|Nutrition Facts (per serving)|
|Amount per serving|
|% Daily Value*|
|Total Fat 18g||23%|
|Saturated Fat 3g||17%|
|Total Carbohydrate 2g||1%|
|Dietary Fiber 1g||2%|
|Total Sugars 0g|
|Vitamin C 7mg||36%|
|*The % Daily Value (DV) tells you how much a nutrient in a food serving contributes to a daily diet. 2,000 calories a day is used for general nutrition advice.|
Tilapia is a mild white fish that happily takes on any flavors you add to it. The combination of lime and basil in this recipe makes for a fresh-tasting, flavorful main dish with minimal ingredients. The grill adds a delicious smoky flavor, but if it's not grilling season you can pan fry it in a cast-iron skillet or regular pan for an equally delicious meal. An herby marinade that doubles as a sauce gives a bright note to these tasty fish fillets. Serve alongside roasted potatoes and a salad for a complete and wholesome meal, or use the fillets as taco fillings, adding other fixings on the side like fresh avocado slices, pico de gallo, and cream. This recipe requires a 30-minute marinade, which coincidentally is also the right amount of time to allow the grill to come to the ideal temperature, plus 25 minutes of preparation and cooking, so plan ahead as the marinade is key to the overall flavor of the fish.
Tilapia is a protein-rich fish that is usually farmed. There's is a lot of misinformation about it not being a healthy seafood, but as long as you choose your fish from a responsible source there is no danger in eating it. However, because irresponsible farming practices crowd too many fish in smaller spaces and feed them an inadequate diet—not to mention antibiotics to prevent the spread of bacterial infections due to the very same overcrowding—tilapia has gained an infamous status, with consumers not differentiating one farming source from the other. As a general rule, safe farms in Ecuador, Peru, Nicaragua, Mexico, Honduras, and the United States produce high-quality fish that are great sources of nutrition. Because tilapia is also low in mercury, it's a recommended source of nutrition for kids and pregnant women.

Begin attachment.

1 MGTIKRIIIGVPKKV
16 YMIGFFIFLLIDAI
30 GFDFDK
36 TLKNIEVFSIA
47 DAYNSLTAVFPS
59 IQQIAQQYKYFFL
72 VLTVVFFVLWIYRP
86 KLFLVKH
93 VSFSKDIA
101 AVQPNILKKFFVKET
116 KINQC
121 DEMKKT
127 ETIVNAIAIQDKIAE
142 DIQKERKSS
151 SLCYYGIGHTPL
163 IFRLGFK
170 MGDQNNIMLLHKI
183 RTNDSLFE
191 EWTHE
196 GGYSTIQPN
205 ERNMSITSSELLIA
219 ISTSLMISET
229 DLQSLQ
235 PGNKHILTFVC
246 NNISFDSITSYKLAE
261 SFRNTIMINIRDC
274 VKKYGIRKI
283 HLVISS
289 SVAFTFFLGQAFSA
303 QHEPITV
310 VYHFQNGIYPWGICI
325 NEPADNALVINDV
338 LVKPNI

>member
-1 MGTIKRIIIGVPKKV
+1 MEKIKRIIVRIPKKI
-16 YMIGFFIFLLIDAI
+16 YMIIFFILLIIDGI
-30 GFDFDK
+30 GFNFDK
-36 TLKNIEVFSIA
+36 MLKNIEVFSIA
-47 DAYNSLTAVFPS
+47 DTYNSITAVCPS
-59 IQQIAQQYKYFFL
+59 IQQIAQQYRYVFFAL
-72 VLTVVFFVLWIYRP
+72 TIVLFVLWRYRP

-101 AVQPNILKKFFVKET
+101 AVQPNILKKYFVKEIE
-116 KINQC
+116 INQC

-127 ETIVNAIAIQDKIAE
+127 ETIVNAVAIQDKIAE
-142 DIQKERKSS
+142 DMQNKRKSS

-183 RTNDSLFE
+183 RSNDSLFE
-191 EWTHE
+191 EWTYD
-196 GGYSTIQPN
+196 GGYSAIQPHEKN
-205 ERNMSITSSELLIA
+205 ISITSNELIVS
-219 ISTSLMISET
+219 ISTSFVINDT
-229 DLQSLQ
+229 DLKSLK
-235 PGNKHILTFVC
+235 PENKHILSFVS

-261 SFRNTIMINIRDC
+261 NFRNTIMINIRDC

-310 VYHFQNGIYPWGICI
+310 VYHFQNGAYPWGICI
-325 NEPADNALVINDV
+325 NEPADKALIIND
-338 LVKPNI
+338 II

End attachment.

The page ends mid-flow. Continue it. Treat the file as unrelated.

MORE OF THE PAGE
Fresh or frozen tilapia fillets will work well for this recipe. If frozen, make sure to thaw completely in the fridge overnight before preparing. Each fillet of tilapia is a powerhouse of nutrition. At just 110 calories per 116-gram fillet (4 ounces), each tilapia fillet of this size has 23.3 grams of protein, 0 grams of net carbohydrates, and almost 50 milligrams of choline, essential nutrition that helps your nervous system control its brain, muscle, and memory functions. That's almost ten percent of the recommended daily intake. Don't miss out on this spectacular and budget-friendly fish with our easy and flavorful preparation.
"This recipe is quick, easy, and flavorful—exactly what I'm looking for 95% of the time. Make sure to really clean your grill grates and oil them before adding the fish so that it doesn’t come apart as it comes off the grill." —Laurel Randolph
4 medium tilapia fillets
1/4 cup olive oil
2 tablespoons lime juice
1 medium lime, zested
1 tablespoon fresh basil, chopped
Optional: 2 teaspoons bourbon
1 teaspoon salt
Black pepper, to taste
Gather the ingredients.
Combine olive oil, lime juice, lime zest, fresh basil, bourbon if using, salt, and black pepper in a small bowl.
Place tilapia fillets in a resealable plastic bag and pour the marinade over the top. Make sure all of the fish is well coated with the marinade. Seal the bag and refrigerate for 30 minutes. Preheat the grill to medium-high heat.
Remove the fish fillets from the bag and pour the marinade into a saucepan. Bring the marinade to a boil, immediately reduce the heat, and let simmer on low for 5 minutes. Remove from heat, cover, and keep warm.
Grill the tilapia fillets for 3 to 5 minutes per side over high heat, or until the fish reaches an internal temperature of 145 F and appears opaque in color throughout.
Remove from the grill and serve with a few spoonfuls of the cooked marinade drizzled over top.
Lean white fish likes to stick to the grill. Here are a few tips to help prevent any sticking:
- Make sure your grill is nice and clean before starting.
- Once the grill is hot, lightly oil the grates. Fold up a paper towel into a square and saturate it with oil. Use a pair of tongs to rub the oil on the hot grill grates.
- Don't flip the fish until it's completely cooked on the bottom side. This will help it separate from the grill.
- Use a large, flat metal spatula to flip the fish. If you're not sure if it's done, use an instant-read thermometer. The internal temperature should be 145 F.
If using the fish for tacos, you can swap the basil for cilantro, if desired. Brush the tilapia with the cooked marinade as it cooks. Remove from heat once done and flake into bite-sized pieces.
Botaro D, Torres JPM, Schramm K-W, Malm O. Mercury levels in feed and muscle of farmed tilapia. Am J Ind Med. 2012;55(12):1159-1165. DOI: 10.1002/ajim.22021
Tilapia, Raw. FoodData Central. United States Department of Agriculture.